Renewable Fuels Association argues ethanol SAF case to IRS
The US Renewable Fuels Association (RFA) has written to the Internal Revenue Service (IRS) to stress the importance of ethanol for Sustainable Aviation Fuel (SAF).
It was replying to the IRS’ request for comments following the introduction of the US Inflation Reduction Act and the SAF blender’s credit.
“SAF production presents a major new market opportunity for ethanol producers, as the lifecycle carbon footprint of ethanol continues to shrink and the economics of ethanol-to-jet fuel processes continue to improve,” said Geoff Cooper, president and CEO,RFA. “The ethanol industry sees tremendous promise and potential in the emerging market for sustainable aviation fuels. The ethanol industry has the scale and capacity to deliver the volume of feedstock to meet SAF volume targets for the decades to come.”
The IRS asked for comments in December.
“The IRA’s tax provisions will need to be interpreted correctly for the legislation to achieve its goals. In particular, lifecycle analysis (LCA) methods, flexibility for individual producers in the calculation of individual fuel pathways in order to encourage greenhouse gas reduction, and timely guidance on regulations for tax incentives to meet the timeframes of the IRA’s programs for carbon capture, utilization, and storage (45Q) will be essential to the legislation’s success,” said Cooper.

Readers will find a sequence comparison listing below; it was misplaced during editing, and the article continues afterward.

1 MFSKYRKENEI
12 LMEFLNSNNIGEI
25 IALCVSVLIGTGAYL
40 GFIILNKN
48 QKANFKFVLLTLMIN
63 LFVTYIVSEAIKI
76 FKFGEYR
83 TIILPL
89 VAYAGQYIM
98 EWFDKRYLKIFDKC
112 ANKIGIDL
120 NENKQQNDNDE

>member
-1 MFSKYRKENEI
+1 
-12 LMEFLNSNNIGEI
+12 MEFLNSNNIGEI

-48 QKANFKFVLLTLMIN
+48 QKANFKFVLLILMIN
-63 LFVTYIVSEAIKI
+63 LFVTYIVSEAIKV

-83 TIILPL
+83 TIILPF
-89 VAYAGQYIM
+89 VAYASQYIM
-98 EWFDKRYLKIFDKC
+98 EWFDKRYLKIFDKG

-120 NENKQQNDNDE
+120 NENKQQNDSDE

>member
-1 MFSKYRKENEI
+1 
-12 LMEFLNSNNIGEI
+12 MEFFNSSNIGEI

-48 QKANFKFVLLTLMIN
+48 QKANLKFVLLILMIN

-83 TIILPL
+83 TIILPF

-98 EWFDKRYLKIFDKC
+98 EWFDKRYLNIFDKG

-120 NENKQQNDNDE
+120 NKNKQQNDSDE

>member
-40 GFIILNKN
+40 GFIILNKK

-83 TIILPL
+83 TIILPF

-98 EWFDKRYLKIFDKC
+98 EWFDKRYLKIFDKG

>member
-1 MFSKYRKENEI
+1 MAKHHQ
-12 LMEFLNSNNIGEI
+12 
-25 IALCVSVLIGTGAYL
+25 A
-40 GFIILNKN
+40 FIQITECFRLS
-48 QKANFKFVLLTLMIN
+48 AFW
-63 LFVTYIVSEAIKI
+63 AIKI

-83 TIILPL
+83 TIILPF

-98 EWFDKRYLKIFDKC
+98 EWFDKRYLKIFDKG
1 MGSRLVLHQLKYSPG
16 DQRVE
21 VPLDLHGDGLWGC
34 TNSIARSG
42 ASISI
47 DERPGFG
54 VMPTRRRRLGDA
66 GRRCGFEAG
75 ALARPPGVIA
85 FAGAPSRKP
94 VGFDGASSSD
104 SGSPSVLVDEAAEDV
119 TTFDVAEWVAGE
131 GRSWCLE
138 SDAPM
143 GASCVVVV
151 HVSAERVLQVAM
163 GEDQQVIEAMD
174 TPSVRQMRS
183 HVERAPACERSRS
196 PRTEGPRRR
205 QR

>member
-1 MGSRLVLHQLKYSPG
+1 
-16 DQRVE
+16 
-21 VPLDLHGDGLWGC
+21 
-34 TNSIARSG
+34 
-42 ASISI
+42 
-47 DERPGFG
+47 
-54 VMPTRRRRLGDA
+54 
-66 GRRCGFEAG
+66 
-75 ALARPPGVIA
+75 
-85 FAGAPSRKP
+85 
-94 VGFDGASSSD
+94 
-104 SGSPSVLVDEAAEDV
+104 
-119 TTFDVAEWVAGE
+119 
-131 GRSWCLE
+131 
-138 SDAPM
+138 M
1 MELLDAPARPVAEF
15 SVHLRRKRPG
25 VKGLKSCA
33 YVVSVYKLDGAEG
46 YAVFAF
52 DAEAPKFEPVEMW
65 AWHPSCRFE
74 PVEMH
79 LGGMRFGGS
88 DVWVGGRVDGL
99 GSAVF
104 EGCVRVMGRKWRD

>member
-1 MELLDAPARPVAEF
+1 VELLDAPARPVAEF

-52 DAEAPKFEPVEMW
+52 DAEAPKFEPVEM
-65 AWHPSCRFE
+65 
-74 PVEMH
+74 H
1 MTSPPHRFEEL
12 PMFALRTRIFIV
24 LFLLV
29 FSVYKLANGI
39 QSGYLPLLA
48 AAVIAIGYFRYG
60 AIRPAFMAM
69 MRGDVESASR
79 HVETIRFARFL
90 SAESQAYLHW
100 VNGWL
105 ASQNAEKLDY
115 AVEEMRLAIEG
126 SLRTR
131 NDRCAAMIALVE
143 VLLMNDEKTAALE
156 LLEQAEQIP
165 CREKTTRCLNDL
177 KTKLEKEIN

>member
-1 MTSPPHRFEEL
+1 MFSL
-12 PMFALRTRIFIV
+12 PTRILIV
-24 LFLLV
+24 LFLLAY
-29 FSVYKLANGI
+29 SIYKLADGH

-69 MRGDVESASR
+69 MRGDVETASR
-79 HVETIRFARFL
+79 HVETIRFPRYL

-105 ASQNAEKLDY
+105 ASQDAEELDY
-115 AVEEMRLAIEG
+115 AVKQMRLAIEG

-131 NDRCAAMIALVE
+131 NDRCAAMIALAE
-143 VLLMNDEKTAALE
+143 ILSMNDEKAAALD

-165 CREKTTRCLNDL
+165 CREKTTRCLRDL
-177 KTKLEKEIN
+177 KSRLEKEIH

The association also wants the IRS to use the Department of Energy Argonne National Laboratory’s Greenhouse gases, Regulated Emissions, and Energy use in Technologies (GREET) model.
“Although lawmakers opted to allow the use ICAO/CORSIA for LCA of SAF pathways, they also left the door open for the use of an “other similar methodology,” said Cooper. “Using Argonne GREET for SAF would ensure that the same, consistent methodology is used for both aviation and non-aviation fuels. Using two different models for the purposes of tax credit generation (i.e., one model for SAF, and a separate model for non-aviation fuels) could create administrative challenges for both industry and regulators, and it could also create perverse incentives or disincentives for the production of certain low-carbon fuels in the marketplace.”
The full letter from the RFA is here.